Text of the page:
Module 3: Nuclear Reactor Types PREPARED BY Samir Hamasha Nuclear Energy Fundamentals
Module 4: Nuclear Reactor Types Module Objectives After the completion of this module, the student will be able to: • Recognize the importance of the nuclear reactor for the operation of the NPP. • Explain the main difference between NPP and steam power plants. • Explain the simple steam cycle. • Identify the functional requirements of the nuclear reactors. • Classify the nuclear reactors based on the type of the nuclear reaction, the moderator material and the use. • Explain the basic principle of operation of most common nuclear reactor types that are in use today.
Module 4: Nuclear Reactor Types Module Contents Topic 1. Introduction 2. The Simple Steam Cycle 3. Nuclear Reactors Technology 4. Classification of Nuclear Reactors 5. Typical Reactors and Current Technologies 6. Activities 7. References
1. Introduction • The nuclear reactor is the heart of any nuclear power plant. • It provides the thermal energy required to produce high pressure superheated steam which is needed to generate electrical power. • In normal steam power plants thermal energy is released from burning fossil fuels which is used as a heat source to generate electricity.
2. The Simple Steam Cycle • A schematic diagram of a simple steam power plant is shown in Fig. 3.1.
2. The Simple Steam Cycle How does it work? • High pressure superheated steam leaves the boiler which is also referred to as a steam generator and enters the turbine. • The steam expands in the turbine and in doing so, does work, which enables the turbine to drive the electric generator. • The low pressure steam leaves the turbine and enters the condenser, where heat is transferred from the steam (causing it to condense) to the cooling water. • Since large quantities of water are required, power plants are frequently located near rivers or lakes.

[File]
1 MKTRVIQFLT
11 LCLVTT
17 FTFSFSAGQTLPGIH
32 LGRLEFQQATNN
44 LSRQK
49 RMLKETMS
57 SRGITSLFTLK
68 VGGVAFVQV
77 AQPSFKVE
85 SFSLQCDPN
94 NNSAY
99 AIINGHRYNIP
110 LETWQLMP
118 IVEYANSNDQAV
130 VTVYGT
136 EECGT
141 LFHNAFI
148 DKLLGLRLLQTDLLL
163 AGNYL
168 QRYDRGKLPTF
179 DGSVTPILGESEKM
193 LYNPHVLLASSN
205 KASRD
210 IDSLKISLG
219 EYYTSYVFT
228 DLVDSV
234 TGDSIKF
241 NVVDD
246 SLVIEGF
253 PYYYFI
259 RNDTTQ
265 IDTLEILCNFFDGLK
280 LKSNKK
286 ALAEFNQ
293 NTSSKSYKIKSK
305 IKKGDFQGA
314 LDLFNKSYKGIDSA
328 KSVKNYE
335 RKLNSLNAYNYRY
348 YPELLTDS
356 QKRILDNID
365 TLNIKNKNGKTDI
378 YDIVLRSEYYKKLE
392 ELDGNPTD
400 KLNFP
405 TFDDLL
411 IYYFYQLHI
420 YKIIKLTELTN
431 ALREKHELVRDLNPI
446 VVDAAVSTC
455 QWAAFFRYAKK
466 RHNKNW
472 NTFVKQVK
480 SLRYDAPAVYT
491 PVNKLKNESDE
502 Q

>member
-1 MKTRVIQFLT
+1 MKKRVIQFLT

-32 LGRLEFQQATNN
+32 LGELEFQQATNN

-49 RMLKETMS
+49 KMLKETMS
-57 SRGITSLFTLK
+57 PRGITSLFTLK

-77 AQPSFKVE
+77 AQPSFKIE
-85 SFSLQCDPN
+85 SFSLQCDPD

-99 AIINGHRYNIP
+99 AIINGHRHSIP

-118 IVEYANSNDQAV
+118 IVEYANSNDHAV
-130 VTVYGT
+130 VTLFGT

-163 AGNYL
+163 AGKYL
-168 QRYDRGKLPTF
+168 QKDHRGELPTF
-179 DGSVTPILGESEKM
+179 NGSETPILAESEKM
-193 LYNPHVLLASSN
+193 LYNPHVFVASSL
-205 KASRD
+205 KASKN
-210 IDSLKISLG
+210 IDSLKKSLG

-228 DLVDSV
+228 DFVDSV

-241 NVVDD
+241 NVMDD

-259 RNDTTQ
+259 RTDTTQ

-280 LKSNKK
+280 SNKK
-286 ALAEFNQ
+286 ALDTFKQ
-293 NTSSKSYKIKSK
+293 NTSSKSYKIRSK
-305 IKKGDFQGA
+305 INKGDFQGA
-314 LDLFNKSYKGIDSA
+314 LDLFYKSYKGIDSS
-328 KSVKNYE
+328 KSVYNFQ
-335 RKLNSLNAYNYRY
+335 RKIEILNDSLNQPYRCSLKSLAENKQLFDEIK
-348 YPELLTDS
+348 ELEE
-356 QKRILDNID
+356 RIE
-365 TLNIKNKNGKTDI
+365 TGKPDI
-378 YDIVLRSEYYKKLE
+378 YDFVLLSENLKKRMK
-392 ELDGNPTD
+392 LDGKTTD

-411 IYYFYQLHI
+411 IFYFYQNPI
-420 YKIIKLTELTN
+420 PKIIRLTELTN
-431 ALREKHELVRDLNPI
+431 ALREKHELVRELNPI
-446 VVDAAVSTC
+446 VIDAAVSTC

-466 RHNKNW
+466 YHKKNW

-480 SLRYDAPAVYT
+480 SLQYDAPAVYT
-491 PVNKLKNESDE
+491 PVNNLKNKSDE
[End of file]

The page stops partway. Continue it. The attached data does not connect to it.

3. Nuclear Reactors Technology The nuclear chain reaction Review • It occurs when a large fissile atomic nucleus such as uranium-235 or plutonium-239 absorbs a neutron and undergoes nuclear fission. • The heavy nucleus splits into two or more lighter nuclei, releasing kinetic energy, gamma radiation and free neutrons. • These products of reaction are known as fission products.
3. Nuclear Reactors Technology The reaction can be controlled by: • Using neutron poisons(neutron absorbers),such as : Xenon-135 or samarium-149, which absorb excess neutrons, and • Using neutron moderators, which reduce the velocity of fast neutrons, thereby turning them into thermal neutrons (Fig. 3.3), which are more likely to be absorbed by other nuclei. • Increasing or decreasing the rate of fission has a corresponding effect on the energy output of the reactor.
3. Nuclear Reactors Technology In summary the basic functional requirements for a thermal reactor are: • a fuel such as Uranium -235 or Plutonium-239. • a moderator to change the fast neutrons to thermal ones. • a coolant to remove the heat. • a control system to control the number of neutrons. • a shielding system to protect equipment and people from radiation
4. Classification of Nuclear Reactors There are several methods to classify nuclear reactors. Some of these are: • Classification by type of nuclear reaction. • Classification by moderator/ coolant material. • Classification by use.
4.1. Classification by type of nuclear reaction There are two types of reactors based on the nuclear reaction; these are fission reactors and fusion reactors. 1. Fission reactors: • All commercial power reactors are based on nuclear fission. • They generally use uranium and its product plutonium as nuclear fuel. • Fission reactors can be divided into two classes, depending on the energy of the neutrons that sustain the fission chain reaction, namely thermal reactors and fast reactors.
4.1. Classification by type of nuclear reaction Thermal reactors • Thermal reactors use slowed or thermal neutrons. • Almost all current reactors are of this type. • These contain neutron moderator materials that slow neutrons until their kinetic energy approaches the average kinetic energy of the surrounding particles (Fig. 4.3).
4.1. Classification by type of nuclear reaction • Thermal reactors • The probability that thermal neutrons (speed 2200 meters per second) fissioning the fissile nuclei of uranium-235, plutonium-239, or plutonium-241 is higher compared to the faster neutrons that originally result from fission. • Using a moderator allows the use of low-enriched uranium or even natural uranium fuel. • The moderator is often also the coolant, usually water under high pressure to increase the boiling point.